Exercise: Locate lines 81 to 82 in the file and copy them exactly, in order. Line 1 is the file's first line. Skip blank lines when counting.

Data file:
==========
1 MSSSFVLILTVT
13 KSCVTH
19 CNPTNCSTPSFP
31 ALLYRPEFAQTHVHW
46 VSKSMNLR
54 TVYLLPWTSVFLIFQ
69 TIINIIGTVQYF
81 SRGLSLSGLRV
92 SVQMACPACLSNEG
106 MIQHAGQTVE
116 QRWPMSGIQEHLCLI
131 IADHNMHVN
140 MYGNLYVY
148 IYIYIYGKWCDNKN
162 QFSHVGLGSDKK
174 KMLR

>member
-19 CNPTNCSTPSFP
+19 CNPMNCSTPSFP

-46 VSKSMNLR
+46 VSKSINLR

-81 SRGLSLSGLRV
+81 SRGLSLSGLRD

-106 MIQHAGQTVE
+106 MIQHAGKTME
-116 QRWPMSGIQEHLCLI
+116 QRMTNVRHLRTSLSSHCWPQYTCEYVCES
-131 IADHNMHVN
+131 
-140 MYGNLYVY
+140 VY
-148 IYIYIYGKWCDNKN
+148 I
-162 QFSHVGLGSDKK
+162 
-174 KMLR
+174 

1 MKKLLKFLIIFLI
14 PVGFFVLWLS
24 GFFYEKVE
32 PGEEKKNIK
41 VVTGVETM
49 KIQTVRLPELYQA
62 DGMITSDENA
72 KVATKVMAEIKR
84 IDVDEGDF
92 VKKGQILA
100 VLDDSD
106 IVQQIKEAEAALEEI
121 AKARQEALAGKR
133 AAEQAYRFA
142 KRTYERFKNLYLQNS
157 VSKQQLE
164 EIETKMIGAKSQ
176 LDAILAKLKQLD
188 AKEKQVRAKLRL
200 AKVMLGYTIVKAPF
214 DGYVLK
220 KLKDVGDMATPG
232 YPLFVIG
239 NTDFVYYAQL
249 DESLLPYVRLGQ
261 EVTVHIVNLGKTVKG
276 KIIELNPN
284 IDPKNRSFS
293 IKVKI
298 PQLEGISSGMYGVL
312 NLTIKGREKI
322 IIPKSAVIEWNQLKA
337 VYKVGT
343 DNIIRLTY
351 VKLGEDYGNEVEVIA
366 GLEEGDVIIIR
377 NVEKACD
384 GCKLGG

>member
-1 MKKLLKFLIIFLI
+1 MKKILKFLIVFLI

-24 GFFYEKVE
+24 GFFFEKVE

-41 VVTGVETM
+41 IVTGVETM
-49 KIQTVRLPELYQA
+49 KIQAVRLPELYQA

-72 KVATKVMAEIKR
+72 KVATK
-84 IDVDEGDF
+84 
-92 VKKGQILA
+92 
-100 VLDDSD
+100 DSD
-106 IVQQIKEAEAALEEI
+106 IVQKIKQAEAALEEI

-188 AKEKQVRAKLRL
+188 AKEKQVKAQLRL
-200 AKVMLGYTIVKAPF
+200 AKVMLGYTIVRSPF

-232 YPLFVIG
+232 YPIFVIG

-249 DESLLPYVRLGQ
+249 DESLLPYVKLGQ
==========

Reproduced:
-41 VVTGVETM
+41 IVTGVETM